UNITY, Maine — Every week during Christmas tree season, Jim Buckle of Buckle Farm rises before dawn and begins the long journey — about 200 miles — south to Boston.
On the first miles, the country roads are narrow and quiet, the other traffic likely to be Amish buggies or bicycles, and the scenery largely limited to fields and forest. But as he gets closer to his destination, the bucolic views give way to the built-up infrastructure and the busy traffic of urban America. By the time the farmer gets to his ultimate destination — a parking lot in Jamaica Plain neighborhood in Boston — he is very far from home.
“Jamaica Plain for the longest time was where the weirdos were. Now, it’s half wealthy, and the other half a crazy mix of minorities,” Buckle, 38, said. “It’s this really awesome mix and melting pot of people and ideas.”
The Unity College graduate is familiar with the city, where he worked for nine years managing Allandale Farm in Chestnut Hill, just seven miles from downtown Boston. After that, he leased a small farm on the South Shore for a couple of years, but when he saw that a 17-acre farm was for sale in Unity, his ears pricked up.
“The price of farming in Massachusetts was climbing up high, and I wanted to get back to Maine,” he said.
He and his partner, Hannah Hamilton, approached the Maine Farmland Trust and asked for help acquiring the property. They worked out a three year lease-to-purchase agreement. Since then, the couple has been busy rejuvenating the heirloom apple and pear orchards, raising pork on pasture and cultivating vegetables.
“I think we live in paradise,” Buckle said.
But when it came to finding a market for their wares, the couple looked south, where Buckle had customers so loyal that they raised money to help him start the farm in Maine. Waldo County was saturated already with farm stands and community supported agriculture offerings from small, organic farmers. So, Buckle and Hamilton travel more than 200 miles to offer their community supported agriculture share to customers, supply restaurants and sell produce at a farmers market. They don’t want to keep the long commute up forever, but for now, it works.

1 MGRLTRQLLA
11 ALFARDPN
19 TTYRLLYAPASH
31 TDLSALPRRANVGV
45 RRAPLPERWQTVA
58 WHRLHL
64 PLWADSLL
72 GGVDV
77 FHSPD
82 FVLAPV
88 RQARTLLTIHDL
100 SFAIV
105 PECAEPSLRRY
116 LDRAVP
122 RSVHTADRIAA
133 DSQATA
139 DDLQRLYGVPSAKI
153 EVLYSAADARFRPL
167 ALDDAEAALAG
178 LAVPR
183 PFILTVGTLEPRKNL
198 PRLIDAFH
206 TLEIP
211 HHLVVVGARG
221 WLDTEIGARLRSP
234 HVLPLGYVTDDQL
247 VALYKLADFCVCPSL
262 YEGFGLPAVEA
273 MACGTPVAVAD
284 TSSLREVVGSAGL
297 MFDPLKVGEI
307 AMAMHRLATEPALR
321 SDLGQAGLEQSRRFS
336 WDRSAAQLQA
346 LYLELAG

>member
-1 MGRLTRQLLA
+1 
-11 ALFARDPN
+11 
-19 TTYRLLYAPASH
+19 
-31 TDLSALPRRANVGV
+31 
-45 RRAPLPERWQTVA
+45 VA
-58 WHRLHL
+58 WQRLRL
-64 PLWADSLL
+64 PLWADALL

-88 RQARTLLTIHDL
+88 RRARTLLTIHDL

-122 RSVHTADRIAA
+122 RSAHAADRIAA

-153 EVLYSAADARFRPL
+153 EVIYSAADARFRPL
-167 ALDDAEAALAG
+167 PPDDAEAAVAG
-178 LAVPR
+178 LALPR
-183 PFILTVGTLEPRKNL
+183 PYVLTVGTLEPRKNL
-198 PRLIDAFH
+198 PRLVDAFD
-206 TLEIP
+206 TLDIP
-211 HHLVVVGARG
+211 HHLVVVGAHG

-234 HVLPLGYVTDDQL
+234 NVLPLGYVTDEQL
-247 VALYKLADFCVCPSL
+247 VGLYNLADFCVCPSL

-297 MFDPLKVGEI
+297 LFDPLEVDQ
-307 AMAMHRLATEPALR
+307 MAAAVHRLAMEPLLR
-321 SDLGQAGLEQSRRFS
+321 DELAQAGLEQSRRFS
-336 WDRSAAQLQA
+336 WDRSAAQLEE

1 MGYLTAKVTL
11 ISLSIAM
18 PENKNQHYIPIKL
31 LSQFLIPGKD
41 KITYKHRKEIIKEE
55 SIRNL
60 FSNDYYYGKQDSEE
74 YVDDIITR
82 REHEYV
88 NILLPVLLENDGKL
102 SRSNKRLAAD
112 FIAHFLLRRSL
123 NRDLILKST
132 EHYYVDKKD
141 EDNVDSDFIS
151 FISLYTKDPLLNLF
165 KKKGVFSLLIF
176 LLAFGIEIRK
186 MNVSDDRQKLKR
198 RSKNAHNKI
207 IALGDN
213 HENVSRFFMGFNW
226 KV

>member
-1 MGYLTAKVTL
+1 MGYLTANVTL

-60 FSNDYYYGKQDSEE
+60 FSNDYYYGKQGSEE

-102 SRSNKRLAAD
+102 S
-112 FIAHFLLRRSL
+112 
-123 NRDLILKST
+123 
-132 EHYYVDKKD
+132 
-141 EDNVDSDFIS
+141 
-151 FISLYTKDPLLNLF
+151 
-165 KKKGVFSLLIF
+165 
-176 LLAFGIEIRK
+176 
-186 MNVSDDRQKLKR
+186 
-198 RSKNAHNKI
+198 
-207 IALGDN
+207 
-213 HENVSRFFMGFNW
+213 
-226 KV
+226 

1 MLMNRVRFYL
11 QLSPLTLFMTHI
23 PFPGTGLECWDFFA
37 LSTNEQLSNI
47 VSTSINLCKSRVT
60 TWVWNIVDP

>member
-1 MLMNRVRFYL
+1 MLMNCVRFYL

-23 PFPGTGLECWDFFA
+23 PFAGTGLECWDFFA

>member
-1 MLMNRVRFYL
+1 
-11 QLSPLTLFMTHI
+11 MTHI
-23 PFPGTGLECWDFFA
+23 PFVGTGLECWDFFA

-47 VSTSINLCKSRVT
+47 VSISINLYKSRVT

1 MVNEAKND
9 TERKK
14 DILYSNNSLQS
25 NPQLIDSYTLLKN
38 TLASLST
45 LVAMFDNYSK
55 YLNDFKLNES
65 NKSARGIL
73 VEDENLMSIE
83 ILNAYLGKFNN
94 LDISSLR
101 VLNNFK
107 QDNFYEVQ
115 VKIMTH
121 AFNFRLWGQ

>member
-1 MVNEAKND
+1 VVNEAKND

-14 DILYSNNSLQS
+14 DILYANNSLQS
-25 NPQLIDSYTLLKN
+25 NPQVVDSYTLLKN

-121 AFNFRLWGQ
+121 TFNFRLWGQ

“We really want the farm to be resilient. We want to be away from fossil fuels as much as we can,” he said. “We want to keep our Boston connection, but it’s a lot on us.”
In the growing season they head south on Tuesdays and Saturdays. This winter marks the second year they’ve brought Christmas trees from Maine, and they found that they ran out of trees so early, they had to get more from a Nova Scotia-based supplier.
One Saturday this December, Buckle sold 91 Christmas trees at prices ranging from $25 to $90 for a 10-foot tree.
“It is a lot of work, but it’s a lot of fun,” he said. “With Christmas trees, it’s like you’re selling someone happiness. The kids are psyched. And it’s one of our last opportunities in the season to say thank you to our customers face to face.”